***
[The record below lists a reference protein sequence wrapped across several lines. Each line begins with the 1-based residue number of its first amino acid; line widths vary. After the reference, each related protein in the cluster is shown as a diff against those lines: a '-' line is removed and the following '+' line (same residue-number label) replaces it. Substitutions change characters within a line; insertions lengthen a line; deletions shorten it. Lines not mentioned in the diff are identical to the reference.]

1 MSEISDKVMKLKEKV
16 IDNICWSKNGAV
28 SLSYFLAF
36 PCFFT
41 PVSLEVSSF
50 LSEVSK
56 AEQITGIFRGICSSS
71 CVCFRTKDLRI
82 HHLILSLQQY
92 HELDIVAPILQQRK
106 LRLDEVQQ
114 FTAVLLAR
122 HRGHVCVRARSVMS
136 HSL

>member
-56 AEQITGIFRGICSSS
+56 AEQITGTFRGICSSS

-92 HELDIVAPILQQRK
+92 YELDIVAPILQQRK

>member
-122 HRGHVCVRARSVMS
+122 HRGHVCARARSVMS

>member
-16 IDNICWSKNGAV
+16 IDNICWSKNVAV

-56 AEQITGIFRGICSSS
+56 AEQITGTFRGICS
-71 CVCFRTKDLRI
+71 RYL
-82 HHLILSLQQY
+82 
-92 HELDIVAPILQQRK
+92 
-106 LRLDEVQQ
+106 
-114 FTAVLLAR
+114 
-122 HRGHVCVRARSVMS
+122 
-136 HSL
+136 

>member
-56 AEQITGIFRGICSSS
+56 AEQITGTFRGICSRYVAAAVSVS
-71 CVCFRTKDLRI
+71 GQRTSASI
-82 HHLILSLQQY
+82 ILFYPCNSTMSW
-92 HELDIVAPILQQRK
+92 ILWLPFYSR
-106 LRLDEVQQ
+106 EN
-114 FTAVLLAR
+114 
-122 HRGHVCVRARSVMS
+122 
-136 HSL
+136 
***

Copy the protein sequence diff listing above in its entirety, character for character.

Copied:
[The record below lists a reference protein sequence wrapped across several lines. Each line begins with the 1-based residue number of its first amino acid; line widths vary. After the reference, each related protein in the cluster is shown as a diff against those lines: a '-' line is removed and the following '+' line (same residue-number label) replaces it. Substitutions change characters within a line; insertions lengthen a line; deletions shorten it. Lines not mentioned in the diff are identical to the reference.]

1 MSEISDKVMKLKEKV
16 IDNICWSKNGAV
28 SLSYFLAF
36 PCFFT
41 PVSLEVSSF
50 LSEVSK
56 AEQITGIFRGICSSS
71 CVCFRTKDLRI
82 HHLILSLQQY
92 HELDIVAPILQQRK
106 LRLDEVQQ
114 FTAVLLAR
122 HRGHVCVRARSVMS
136 HSL

>member
-56 AEQITGIFRGICSSS
+56 AEQITGTFRGICSSS

-92 HELDIVAPILQQRK
+92 YELDIVAPILQQRK

>member
-122 HRGHVCVRARSVMS
+122 HRGHVCARARSVMS

>member
-16 IDNICWSKNGAV
+16 IDNICWSKNVAV

-56 AEQITGIFRGICSSS
+56 AEQITGTFRGICS
-71 CVCFRTKDLRI
+71 RYL
-82 HHLILSLQQY
+82 
-92 HELDIVAPILQQRK
+92 
-106 LRLDEVQQ
+106 
-114 FTAVLLAR
+114 
-122 HRGHVCVRARSVMS
+122 
-136 HSL
+136 

>member
-56 AEQITGIFRGICSSS
+56 AEQITGTFRGICSRYVAAAVSVS
-71 CVCFRTKDLRI
+71 GQRTSASI
-82 HHLILSLQQY
+82 ILFYPCNSTMSW
-92 HELDIVAPILQQRK
+92 ILWLPFYSR
-106 LRLDEVQQ
+106 EN
-114 FTAVLLAR
+114 
-122 HRGHVCVRARSVMS
+122 
-136 HSL
+136 